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You might like to check out the envelope theorem. A summary is here: https://en.wikipedia.org/wiki/Envelope_theorem Say $f(x,t)$ has positive partial derivative with respect to $t$. Then, if your feasible set defined by $G(x,t)\geq 0$ is not shrinking as $t$ gets larger, i.e. $G_t(x,t)\geq 0$, then if the mild conditions that are described in the second ...


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Your dual function $$g(\lambda) := \min_{\lambda} \left[ 2-\lambda+( -x-\lambda)x\right] $$ is better written $$ h(\lambda) := \max_{x} \left[ 2-\lambda+x( \lambda - x)\right]\tag1 $$ because (a) you've used $g$ already for $g(x)=x-1$, and (b) you should be maximizing over $x$, not minimizing over $\lambda$, and (c) you have a sign wrong in your ...


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Completing squares I get, with $\;x,y,z\;$ instead of $\;x_i\;$ : $$3x^2-2xy+2y^2-2yz+3z^2=3\left(x-\frac13y\right)^2+\frac43y^2+3\left(z-\frac13y\right)^2\implies$$ $$\implies \begin{cases}I\;\;\;\;\,a=x-\frac13y\\II\;\;\;b=y\\III\;c=z-\frac13y\end{cases}\;\;\; \implies\;\;\begin{cases}x=a+\frac13b\\y=b\\z=c+\frac13b\end{cases}$$ So the base part is ...


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I'm not fully sure I understand the question. I see a few interpretations: Are stationary points of $f$ stationary points of $g$? The answer is very much no: for instance, $g(x,y)=xy$ only has a stationary point at $(0,0)$, but that's not the only stationary point we find when we maximize $g$ subject to $2x+2y=10$. However, stationary points of $g$ which ...


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In general, no. The method of Lagrange multipliers finds points on the level surface $h=\text{const}$ at which the gradients of $g$ and $h$ are parallel, i.e., where $\nabla f$ is normal to this surface, but that need not happen at a stationary point of the unrestricted function $g$. Indeed, $g$ may not have any stationary points at all. Consider, for ...


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The point-wise maximum of a set of convex functions is convex. $$g(x) = \max_i f_i(x) $$ The corresponding epigraph $$\{(x,t) | t > \max_i f_i(x)\}$$ is convex which could also be visualized as the insertion of a family of convex spaces, $$\cap_i \{(x ,t)| t > f_i(x)\}$$ The lagrangian could be rewritten as the negative of the supremum, ...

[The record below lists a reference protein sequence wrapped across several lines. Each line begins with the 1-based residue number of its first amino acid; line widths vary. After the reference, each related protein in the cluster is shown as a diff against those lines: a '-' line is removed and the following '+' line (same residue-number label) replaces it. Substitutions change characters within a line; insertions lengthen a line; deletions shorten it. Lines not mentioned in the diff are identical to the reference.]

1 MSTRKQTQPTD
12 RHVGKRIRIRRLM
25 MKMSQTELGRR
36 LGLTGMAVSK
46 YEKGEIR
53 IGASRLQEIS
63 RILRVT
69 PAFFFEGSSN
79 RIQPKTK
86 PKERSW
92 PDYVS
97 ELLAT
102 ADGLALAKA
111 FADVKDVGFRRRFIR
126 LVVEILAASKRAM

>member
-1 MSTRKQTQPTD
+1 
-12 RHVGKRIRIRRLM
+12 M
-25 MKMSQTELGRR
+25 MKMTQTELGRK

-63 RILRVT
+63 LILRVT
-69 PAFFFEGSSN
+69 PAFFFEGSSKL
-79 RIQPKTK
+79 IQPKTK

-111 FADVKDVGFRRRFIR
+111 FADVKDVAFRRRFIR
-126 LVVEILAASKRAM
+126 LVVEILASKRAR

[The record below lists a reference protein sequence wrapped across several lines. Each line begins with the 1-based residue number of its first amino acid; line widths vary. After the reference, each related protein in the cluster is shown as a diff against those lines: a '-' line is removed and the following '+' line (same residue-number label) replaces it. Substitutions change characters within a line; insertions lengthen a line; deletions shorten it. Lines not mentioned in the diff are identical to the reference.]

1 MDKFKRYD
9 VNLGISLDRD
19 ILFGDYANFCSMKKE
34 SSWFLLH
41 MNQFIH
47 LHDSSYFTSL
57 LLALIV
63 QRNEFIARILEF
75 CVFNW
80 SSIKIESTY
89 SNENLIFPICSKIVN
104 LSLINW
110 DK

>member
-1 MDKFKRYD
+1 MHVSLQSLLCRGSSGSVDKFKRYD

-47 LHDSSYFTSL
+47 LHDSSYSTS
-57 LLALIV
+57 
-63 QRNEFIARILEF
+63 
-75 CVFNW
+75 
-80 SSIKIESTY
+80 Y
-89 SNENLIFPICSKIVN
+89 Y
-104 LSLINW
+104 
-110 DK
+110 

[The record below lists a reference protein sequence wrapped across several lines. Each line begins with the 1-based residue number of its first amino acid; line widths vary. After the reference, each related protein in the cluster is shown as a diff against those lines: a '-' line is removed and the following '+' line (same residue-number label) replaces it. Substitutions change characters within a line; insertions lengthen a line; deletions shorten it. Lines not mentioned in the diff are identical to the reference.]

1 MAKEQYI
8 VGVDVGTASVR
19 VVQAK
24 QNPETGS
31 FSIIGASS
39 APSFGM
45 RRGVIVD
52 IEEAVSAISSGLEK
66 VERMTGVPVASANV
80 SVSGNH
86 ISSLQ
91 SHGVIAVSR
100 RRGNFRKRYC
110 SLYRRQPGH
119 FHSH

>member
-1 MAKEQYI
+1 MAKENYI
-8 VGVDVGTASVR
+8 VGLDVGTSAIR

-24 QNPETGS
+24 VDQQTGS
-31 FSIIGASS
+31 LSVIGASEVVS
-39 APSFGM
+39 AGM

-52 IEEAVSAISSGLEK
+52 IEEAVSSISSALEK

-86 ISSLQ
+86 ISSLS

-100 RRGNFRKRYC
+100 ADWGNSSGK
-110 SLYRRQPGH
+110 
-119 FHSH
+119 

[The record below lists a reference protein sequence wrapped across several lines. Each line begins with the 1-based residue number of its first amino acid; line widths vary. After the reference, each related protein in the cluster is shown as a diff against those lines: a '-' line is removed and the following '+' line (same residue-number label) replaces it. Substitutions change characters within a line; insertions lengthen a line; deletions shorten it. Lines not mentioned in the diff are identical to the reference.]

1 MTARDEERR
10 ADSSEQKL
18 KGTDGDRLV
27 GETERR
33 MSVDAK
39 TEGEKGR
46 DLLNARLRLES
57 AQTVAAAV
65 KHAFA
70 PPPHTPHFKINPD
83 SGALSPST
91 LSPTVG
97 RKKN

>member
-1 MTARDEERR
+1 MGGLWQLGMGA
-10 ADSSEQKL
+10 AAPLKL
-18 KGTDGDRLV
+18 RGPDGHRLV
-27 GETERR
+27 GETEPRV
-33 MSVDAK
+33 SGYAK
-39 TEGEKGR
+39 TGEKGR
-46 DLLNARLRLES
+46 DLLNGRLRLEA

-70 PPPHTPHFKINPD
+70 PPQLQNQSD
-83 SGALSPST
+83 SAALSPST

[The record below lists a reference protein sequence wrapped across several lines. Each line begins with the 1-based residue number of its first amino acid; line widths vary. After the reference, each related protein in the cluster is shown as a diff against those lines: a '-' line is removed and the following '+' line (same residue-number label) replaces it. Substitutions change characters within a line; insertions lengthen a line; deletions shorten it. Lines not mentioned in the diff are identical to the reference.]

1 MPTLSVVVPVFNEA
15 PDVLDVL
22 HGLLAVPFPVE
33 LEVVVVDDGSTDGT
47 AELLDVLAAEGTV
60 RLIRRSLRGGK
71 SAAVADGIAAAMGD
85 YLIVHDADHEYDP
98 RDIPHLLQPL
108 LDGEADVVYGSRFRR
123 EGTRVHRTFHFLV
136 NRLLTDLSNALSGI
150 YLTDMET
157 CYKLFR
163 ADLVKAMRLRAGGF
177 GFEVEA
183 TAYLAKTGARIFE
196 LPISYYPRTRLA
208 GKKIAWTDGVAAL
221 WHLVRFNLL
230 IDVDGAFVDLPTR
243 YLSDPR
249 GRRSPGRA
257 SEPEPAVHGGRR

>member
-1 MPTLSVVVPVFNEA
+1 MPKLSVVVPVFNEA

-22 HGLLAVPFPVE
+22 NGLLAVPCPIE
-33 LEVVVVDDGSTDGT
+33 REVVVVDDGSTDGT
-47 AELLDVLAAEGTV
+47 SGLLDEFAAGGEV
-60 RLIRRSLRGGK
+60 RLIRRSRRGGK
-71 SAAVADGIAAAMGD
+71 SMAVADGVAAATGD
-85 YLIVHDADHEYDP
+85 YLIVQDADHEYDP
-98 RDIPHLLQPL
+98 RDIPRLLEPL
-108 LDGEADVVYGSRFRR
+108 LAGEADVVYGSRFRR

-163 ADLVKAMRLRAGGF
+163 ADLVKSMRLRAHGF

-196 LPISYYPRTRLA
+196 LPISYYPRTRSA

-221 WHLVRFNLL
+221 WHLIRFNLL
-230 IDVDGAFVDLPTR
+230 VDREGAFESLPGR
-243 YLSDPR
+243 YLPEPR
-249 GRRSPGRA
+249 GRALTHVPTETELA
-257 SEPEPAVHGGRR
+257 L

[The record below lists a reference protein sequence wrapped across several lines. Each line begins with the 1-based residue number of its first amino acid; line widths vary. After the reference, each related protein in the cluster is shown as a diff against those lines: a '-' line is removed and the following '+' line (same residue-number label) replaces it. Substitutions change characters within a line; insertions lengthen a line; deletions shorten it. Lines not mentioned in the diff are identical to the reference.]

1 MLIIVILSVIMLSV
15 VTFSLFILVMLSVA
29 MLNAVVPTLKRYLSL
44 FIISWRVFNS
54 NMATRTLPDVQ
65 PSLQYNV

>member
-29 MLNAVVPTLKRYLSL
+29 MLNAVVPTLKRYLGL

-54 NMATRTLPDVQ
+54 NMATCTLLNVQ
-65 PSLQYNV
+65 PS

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We need the $\lambda_i$s positive in order to penalize a violation of the constraints $f_i(x)\leq 0$. More precisely, if they were negative, minimizing $L$ would likely give $x$s for which $f_i(x)>0$ (because then $\lambda_if_i(x)<0$ making $L$ smaller) which is in violation to our primal problem. The final inequality holds by construction of the $L$. ...


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I have dug up some book titles that i found useful, so i am writing my own answer. Namely: -Mathematical methods for physics and engineering by Riley, Hobson, Bence. -Many books or chapters from books of the author Vladimir Arnold. -Strang's Calculus -Hildebrand's Methods of Applied Mathematics -Churchill's Fourier Series and Boundary Value Problems The ...


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I recommend checking out Gilbert Strang's book Introduction to Applied Math. Strang has great intuition and I think he explains things in a very clear, simple, and yet deep way.


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Yes, it can still change. I guess that, in general, it is more likely that it will change than it not changing.


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For anyone interested, I was able to come to a seemingly valid solution using Evgeny's help. The reference I used is here. If you find any mistakes in my process, please point it out or write a correct answer, and I'll accept it instead of my own. Using the Bordered Hessian matrix: $H = \left[\begin{array}{c}0&g_x&g_y\\g_x&f_{xx}+\lambda ...


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This is a strange problem. Why are we not allowed to use optimization methods to solve optimization problem? But anyway ... First, use the geometric result that the area of a rectangle is maximized subject to perimeter constraint is a square (this itself need a proof using calculus), but look like we are allowed to use calculus so we will take this for ...


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If all constraints are linear, redundancy does not invalidate the validity of Lagrange multipliers (KKT conditions) for an optimum, but may result in non-uniqueness of the Lagrange multipliers, which could affect their interpretation as dual (constraint) prices. If one or more constraints are nonlinear, and the constraint gradients are not linearly ...



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